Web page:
# Geometric Distribution

## What is a Geometric Distribution?

A geometric distribution is a probability distribution that represents the number of trials needed to obtain a success in a Bernoulli experiment, also called a Bernoulli trial. A Bernoulli trial is a simple experiment conducted in probability and statistics. These trials are conducted where there are two possible outcomes and each trial results in either a success or a failure. The geometric distribution generates the probability of a specific numbers of trials needed to obtain a success, which is simply the result that you want to keep track of. The outcomes of each successive trial are independent of each other.

### Why is this Useful?

Geometric distributions are used to describe a discrete random variable. This distribution can be used to model probability. Being able to model probability is very important in statistics, and in everyday life. Businesses, governments, and families use their understanding of probability to make important decisions. Probability distributions, such as geometric distributions, provide statistical models that show the possible outcomes of a particular event and the statistical likelihood of each outcome for that event. These models give people the ability to make informed decisions, rather than making uneducated guesses.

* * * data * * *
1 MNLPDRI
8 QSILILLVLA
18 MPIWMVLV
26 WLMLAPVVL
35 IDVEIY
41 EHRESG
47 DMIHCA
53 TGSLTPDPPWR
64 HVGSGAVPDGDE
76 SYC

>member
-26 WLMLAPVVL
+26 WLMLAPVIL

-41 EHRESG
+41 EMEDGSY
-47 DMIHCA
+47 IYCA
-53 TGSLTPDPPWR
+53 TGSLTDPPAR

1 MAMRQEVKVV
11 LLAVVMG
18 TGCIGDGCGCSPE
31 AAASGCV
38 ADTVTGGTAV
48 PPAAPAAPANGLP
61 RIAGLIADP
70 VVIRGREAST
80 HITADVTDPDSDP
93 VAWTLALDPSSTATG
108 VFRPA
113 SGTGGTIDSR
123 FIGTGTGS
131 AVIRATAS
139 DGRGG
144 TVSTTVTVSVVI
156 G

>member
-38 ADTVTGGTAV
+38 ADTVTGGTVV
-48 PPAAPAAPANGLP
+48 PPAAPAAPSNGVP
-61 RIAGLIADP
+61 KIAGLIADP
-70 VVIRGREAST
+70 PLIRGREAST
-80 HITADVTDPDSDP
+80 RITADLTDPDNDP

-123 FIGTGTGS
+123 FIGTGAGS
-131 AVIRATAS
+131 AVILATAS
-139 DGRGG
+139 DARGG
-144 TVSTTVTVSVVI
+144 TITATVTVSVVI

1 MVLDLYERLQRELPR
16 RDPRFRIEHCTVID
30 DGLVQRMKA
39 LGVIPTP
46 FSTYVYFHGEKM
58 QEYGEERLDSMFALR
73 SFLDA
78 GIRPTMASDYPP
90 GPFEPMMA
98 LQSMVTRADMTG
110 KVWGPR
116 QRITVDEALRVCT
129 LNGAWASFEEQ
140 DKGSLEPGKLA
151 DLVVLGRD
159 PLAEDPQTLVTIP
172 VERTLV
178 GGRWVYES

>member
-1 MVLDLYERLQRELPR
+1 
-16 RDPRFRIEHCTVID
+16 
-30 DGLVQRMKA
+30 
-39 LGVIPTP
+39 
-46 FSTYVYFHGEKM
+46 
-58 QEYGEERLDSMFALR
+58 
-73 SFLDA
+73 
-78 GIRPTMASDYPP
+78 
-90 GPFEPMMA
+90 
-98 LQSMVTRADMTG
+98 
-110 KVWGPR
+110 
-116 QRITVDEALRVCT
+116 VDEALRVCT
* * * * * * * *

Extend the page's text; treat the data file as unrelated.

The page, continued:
### Practical Uses of a Geometric Distribution

• Scenario Analysis - Probability distributions, such as a geometric distribution, can be used to create scenario analyses. A scenario analysis is where several distinct possibilities for the outcome of a particular event are compared to make a decision.
• Sales Forecasting - Geometric distributions can be used with scenario analyses to predict future sales for businesses. While the precise value for future sales cannot be predicted, understanding the likely sales can allow businesses to prepare.
• Risk Evaluation - Another use of geometric distributions is to evaluate risks. The risk of making a particular decision can be evaluated with the use of probability distributions.